The US Air Force Wants To Make Jet Fuel From Carbon Dioxide In The Atmosphere – Here Is How

The interest of the US air force has been caught by the tech company Twelve’s project that allows the manufacture of a carbon-neutral aviation fuel called E-Jet. It can be used at any place, and it uses carbon dioxide from the air, water, and renewable energy.

Usually, the supply lines of energy, fuel, and water are the main targets for the opposing forces. The US Air Force stated that the attacks on fuel and water convoys in Afghanistan amounted to 30 percent of coalition casualties.

This process is being called “industrial photosynthesis” and makes use of the polymer electrolyte membrane electrolysis. It is a kind of inverted fuel cell, with a metal catalyst installed on a cathode to break down carbon dioxide and water into their component ions and then convert them into oxygen, hydrogen, and carbon monoxide.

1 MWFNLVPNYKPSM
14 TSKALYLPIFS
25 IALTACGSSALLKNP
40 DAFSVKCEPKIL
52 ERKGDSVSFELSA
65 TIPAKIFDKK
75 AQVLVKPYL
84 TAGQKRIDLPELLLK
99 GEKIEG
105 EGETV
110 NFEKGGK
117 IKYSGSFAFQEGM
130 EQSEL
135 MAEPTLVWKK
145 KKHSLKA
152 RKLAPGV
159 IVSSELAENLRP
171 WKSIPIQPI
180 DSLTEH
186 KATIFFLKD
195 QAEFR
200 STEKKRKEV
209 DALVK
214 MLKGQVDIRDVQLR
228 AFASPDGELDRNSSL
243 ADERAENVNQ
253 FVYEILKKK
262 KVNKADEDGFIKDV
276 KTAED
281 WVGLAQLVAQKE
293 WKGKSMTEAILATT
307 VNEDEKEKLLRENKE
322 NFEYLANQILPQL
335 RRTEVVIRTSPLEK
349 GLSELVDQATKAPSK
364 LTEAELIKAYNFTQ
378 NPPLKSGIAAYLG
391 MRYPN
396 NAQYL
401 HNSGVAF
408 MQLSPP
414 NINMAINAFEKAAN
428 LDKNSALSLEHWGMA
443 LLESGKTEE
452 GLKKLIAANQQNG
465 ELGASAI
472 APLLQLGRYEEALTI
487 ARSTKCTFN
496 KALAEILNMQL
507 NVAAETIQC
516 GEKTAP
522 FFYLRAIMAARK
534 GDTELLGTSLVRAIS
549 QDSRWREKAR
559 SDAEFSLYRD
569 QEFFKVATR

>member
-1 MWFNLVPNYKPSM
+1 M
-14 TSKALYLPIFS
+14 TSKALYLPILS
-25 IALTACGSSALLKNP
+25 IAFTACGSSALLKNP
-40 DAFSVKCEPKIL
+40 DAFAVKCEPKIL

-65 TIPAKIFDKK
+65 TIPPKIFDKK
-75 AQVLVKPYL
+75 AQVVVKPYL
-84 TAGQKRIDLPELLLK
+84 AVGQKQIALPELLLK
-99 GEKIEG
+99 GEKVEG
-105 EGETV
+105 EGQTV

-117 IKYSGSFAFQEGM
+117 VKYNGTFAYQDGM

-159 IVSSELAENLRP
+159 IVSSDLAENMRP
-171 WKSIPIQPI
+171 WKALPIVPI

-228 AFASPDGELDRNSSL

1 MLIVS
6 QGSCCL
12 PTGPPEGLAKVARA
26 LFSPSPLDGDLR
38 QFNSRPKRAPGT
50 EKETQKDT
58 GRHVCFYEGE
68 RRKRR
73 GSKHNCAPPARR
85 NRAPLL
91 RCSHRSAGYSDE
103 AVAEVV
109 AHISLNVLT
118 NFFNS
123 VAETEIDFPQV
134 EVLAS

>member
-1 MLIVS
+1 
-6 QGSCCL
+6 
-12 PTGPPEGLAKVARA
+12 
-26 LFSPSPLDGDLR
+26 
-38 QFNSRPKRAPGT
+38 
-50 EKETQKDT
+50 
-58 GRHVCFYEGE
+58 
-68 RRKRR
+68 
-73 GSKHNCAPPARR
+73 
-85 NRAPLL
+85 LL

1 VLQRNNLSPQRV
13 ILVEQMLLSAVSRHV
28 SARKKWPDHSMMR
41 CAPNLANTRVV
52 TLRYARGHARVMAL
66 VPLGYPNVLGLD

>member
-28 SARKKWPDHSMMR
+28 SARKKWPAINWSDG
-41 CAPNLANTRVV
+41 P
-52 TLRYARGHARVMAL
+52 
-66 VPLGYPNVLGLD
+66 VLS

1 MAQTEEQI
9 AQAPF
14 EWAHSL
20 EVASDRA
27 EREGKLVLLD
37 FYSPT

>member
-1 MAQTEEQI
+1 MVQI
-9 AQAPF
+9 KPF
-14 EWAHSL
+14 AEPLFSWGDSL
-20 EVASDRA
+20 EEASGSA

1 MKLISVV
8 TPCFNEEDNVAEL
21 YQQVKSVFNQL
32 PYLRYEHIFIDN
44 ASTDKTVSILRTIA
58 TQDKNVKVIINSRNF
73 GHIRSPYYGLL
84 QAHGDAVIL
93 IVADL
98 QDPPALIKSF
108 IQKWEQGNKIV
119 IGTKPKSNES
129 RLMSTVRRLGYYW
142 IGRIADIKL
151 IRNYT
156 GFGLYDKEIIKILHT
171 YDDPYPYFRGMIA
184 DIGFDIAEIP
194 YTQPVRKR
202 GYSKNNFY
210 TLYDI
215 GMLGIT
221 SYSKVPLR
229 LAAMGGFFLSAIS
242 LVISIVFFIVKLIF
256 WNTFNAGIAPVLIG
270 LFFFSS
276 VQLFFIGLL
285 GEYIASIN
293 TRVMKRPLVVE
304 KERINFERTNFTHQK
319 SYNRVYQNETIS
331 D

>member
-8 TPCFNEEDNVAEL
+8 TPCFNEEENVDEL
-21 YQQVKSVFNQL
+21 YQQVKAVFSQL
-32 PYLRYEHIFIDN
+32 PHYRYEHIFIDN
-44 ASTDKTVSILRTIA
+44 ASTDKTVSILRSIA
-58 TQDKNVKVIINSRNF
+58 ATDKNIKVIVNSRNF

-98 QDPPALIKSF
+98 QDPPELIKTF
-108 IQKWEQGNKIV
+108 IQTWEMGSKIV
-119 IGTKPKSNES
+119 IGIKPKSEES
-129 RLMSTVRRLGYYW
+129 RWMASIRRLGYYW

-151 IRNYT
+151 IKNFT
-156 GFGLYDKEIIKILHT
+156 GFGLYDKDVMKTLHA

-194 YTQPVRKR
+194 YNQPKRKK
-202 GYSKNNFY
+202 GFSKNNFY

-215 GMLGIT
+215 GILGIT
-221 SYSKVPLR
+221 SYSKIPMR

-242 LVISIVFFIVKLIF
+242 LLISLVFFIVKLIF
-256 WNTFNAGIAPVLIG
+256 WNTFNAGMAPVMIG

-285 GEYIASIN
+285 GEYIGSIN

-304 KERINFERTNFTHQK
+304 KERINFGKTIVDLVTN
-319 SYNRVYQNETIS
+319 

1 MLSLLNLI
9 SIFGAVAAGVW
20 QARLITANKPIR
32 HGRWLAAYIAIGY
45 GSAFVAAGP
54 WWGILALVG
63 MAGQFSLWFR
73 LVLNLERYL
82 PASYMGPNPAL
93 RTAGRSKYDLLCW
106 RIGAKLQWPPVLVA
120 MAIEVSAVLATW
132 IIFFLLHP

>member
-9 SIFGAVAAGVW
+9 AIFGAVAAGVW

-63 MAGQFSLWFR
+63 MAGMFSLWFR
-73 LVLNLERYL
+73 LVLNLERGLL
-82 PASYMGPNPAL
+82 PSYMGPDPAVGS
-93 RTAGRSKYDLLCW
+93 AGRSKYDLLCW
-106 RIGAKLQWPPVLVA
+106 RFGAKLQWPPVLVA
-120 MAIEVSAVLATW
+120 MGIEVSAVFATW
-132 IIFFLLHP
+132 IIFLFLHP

E-Jet produces fuel by recycling carbon dioxide from the air with water and renewable power

Afterward, they undergo the Fischer-Tropsch process, which is a series of reactions made in Germany in the 1920s. In turn, it transforms them into methane and then complex organic molecules like polyethylene, ethanol, ethylene, methane, polypropylene, and now, jet fuel.

The pilot phase is scheduled to be done by December and the results will then be analyzed. If the report says that it can be used for military purposes, the USAF will potentially produce synthetic fuel onsite without the need for coal, natural gas, or biofuel. If all goes well, it may even use water from the atmosphere to make the fuel.

Taking it further will include scaling up the process to make practical supplies of the fuel, which can be mixed with traditional fuel in ratios of up to 50 percent. There are still some limitations like the development of an eco-friendly way to power the whole process.

novel iron-catalyst co2 jet fuel

“My office is looking at a number of initiatives to not only optimize aviation fuel use for improved combat capability but to reduce the logistics burden as well,” says Roberto Guerrero, deputy assistant secretary of the Air Force for operational energy. “We’re excited about the potential of carbon transformation to support this effort and Twelve’s technology – as one of the tools in our toolbox – could help us get there.”

Leave a Reply

Your email address will not be published. Required fields are marked *